Another reoccurring event, especially popular with the less physically-able members of the group, are the bus trips organized by the Waterloo Gardeners. “We are one of the most successful horticultural societies in Ontario, when it comes to bus trips” says Pearson. “We run a few bus trips a year. In June, we have two trips happening and in the fall, we have one. They’re small, but we always have a great day. People really enjoy getting out and seeing new things in the province. We’re always successful in finding new and interesting destinations to go to.” A prime example of one of these amazing trips is the next closest bus trip, planned for June 16th. The bus will typically leave in the morning, this time departing at 7:30 in the morning. Members of the Waterloo Gardeners are expected to give either eighty dollars cash/cheque or eighty three by credit card. If an existing member wishes to bring a non-member, said guest must provide ten additional dollars in addition to the standard member fee, but is offered an accompanying membership with that payment ($90 via cash/cheque, $93 via credit). Both members and guests are provided with a free lunch and admission to all venues on the trip, included in the price of their tour fee. The first stop on the day-long road trip is the St. Lawrence Market. At two hundred and eight years old, the market is one of the shining jewels of the downtown core, offering everything from handmade clothes, to original works of art and food aplenty. Following the market, the tour will take participants to the sixteen thousand square foot Allen Gardens, one of the city of Toronto’s oldest and most famous greenhouses. All year round, the building plays host to a plethora of tropical, exotic flora, from orchids to amaryllis. After the greenhouse, the tour group will stop for lunch at the Mandarin Restaurant in Brampton, an all you can eat buffet, the price of which is included in the tour fee (minus alcoholic beverages). The final stop before heading back to Waterloo will be Brampton’s Humber Nurseries, a twenty four acre living centre that hosts numerous indoor and outdoor plants, in addition to underwater and riverside-based plants, kept in the facility’s greenhouses. Within the nursery is twenty five thousand square foot gift shop that specializes in selling everything a gardener could wish for, from cutting edge tools to premium soils and mulches. The bus will then depart, and head home for the day.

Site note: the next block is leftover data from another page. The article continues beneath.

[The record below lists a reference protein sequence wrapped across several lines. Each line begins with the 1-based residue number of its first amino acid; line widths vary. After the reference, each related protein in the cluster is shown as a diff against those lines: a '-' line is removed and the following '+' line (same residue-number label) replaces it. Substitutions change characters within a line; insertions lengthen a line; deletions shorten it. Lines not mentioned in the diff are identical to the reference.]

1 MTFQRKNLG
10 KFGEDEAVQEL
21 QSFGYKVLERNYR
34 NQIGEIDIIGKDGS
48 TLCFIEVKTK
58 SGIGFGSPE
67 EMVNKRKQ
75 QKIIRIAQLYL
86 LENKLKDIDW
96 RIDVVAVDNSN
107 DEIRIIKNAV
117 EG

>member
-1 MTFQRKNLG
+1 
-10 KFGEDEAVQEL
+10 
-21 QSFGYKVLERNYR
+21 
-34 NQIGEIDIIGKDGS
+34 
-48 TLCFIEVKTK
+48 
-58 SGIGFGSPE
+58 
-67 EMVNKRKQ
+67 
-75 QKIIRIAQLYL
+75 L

The Waterloo Gardeners have weathered the storm of time, and continue to persist in their efforts to protect pollinators, generate gardens and elevate the environment. Their efforts have helped to make the City of Waterloo a truly beautiful, environmentally conscious community to live in, now and for years to come. Kelly puts it best, making sure it is known that the Waterloo Gardeners are “more than just little old ladies, puttering around growing geraniums. We really are.”
To join the Waterloo Gardeners, and to find out more about membership fees, follow this link: http://www.waterloohort.org/join-us.html
To contact the organization directly, email them at email@example.com, phone them at 519-747-1867, or visit them at the Albert McCormick Community Centre, located at 500 Parkside Drive in Waterloo.
About Simmy Parker
Simmy is an outdoor expert who loves to spend time in the wilderness. She received a BS degree in Civil Engineering at Sacramento State University, and has put her skills to use by helping design and build some of the most impressive structures in the world. However, Simmy's true passion lies in sharing her love of nature with others, and she spends much of her free time leading hikes and teaching people about the flora and fauna that can be found all around them.